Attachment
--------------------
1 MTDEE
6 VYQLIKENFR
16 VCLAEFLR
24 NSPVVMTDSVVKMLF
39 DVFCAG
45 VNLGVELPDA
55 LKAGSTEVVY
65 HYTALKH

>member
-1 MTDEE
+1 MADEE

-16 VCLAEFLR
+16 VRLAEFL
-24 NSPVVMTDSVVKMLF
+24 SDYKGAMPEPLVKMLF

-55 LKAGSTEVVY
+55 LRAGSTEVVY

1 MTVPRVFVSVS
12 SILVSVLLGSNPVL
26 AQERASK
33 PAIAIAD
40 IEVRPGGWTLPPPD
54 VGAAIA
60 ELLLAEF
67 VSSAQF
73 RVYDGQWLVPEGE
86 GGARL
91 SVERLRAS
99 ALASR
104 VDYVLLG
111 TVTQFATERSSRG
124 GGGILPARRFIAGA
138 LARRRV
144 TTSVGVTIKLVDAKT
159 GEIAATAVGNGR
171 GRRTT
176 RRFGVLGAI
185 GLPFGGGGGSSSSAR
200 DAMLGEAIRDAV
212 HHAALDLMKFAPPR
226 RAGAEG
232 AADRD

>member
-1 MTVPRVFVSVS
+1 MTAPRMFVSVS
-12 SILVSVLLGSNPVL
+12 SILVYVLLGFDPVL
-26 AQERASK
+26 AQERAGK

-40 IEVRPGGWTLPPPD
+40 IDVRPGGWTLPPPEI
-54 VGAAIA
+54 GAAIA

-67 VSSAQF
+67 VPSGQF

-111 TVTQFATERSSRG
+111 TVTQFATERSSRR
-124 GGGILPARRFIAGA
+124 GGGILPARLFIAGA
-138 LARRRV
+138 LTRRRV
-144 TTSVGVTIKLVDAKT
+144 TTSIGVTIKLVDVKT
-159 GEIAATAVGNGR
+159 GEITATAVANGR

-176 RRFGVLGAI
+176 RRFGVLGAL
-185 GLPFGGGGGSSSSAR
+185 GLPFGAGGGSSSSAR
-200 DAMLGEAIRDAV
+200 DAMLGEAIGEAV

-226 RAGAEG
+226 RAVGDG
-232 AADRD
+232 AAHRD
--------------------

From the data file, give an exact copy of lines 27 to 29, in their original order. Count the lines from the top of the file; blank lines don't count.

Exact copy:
86 GGARL
91 SVERLRAS
99 ALASR